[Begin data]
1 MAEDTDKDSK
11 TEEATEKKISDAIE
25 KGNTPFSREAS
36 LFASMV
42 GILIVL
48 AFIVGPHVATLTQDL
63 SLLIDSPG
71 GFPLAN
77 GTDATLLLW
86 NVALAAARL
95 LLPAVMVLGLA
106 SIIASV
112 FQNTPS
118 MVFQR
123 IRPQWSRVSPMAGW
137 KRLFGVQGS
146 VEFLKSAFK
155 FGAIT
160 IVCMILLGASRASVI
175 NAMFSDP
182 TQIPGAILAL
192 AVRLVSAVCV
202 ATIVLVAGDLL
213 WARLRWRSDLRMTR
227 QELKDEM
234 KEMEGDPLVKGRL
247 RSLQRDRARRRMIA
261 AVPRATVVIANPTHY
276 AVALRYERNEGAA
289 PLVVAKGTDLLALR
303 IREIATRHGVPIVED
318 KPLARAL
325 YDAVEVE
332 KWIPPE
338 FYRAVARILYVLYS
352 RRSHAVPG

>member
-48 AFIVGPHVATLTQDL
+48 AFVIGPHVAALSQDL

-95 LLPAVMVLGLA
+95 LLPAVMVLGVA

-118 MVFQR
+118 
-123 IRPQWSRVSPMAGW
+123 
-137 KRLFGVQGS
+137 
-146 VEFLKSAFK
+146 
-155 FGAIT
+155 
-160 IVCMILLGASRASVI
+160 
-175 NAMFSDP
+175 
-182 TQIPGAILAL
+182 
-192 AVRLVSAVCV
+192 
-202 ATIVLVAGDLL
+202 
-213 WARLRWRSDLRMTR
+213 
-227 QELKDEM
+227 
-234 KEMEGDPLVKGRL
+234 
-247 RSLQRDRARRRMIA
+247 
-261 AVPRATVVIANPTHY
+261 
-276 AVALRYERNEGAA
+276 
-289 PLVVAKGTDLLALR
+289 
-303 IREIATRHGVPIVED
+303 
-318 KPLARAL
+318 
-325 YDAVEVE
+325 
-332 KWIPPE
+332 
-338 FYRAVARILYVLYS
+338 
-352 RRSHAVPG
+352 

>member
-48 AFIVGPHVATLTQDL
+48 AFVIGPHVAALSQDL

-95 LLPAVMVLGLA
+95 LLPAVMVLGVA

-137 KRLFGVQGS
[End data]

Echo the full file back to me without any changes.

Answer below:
1 MAEDTDKDSK
11 TEEATEKKISDAIE
25 KGNTPFSREAS
36 LFASMV
42 GILIVL
48 AFIVGPHVATLTQDL
63 SLLIDSPG
71 GFPLAN
77 GTDATLLLW
86 NVALAAARL
95 LLPAVMVLGLA
106 SIIASV
112 FQNTPS
118 MVFQR
123 IRPQWSRVSPMAGW
137 KRLFGVQGS
146 VEFLKSAFK
155 FGAIT
160 IVCMILLGASRASVI
175 NAMFSDP
182 TQIPGAILAL
192 AVRLVSAVCV
202 ATIVLVAGDLL
213 WARLRWRSDLRMTR
227 QELKDEM
234 KEMEGDPLVKGRL
247 RSLQRDRARRRMIA
261 AVPRATVVIANPTHY
276 AVALRYERNEGAA
289 PLVVAKGTDLLALR
303 IREIATRHGVPIVED
318 KPLARAL
325 YDAVEVE
332 KWIPPE
338 FYRAVARILYVLYS
352 RRSHAVPG

>member
-48 AFIVGPHVATLTQDL
+48 AFVIGPHVAALSQDL

-95 LLPAVMVLGLA
+95 LLPAVMVLGVA

-118 MVFQR
+118 
-123 IRPQWSRVSPMAGW
+123 
-137 KRLFGVQGS
+137 
-146 VEFLKSAFK
+146 
-155 FGAIT
+155 
-160 IVCMILLGASRASVI
+160 
-175 NAMFSDP
+175 
-182 TQIPGAILAL
+182 
-192 AVRLVSAVCV
+192 
-202 ATIVLVAGDLL
+202 
-213 WARLRWRSDLRMTR
+213 
-227 QELKDEM
+227 
-234 KEMEGDPLVKGRL
+234 
-247 RSLQRDRARRRMIA
+247 
-261 AVPRATVVIANPTHY
+261 
-276 AVALRYERNEGAA
+276 
-289 PLVVAKGTDLLALR
+289 
-303 IREIATRHGVPIVED
+303 
-318 KPLARAL
+318 
-325 YDAVEVE
+325 
-332 KWIPPE
+332 
-338 FYRAVARILYVLYS
+338 
-352 RRSHAVPG
+352 

>member
-48 AFIVGPHVATLTQDL
+48 AFVIGPHVAALSQDL

-95 LLPAVMVLGLA
+95 LLPAVMVLGVA

-137 KRLFGVQGS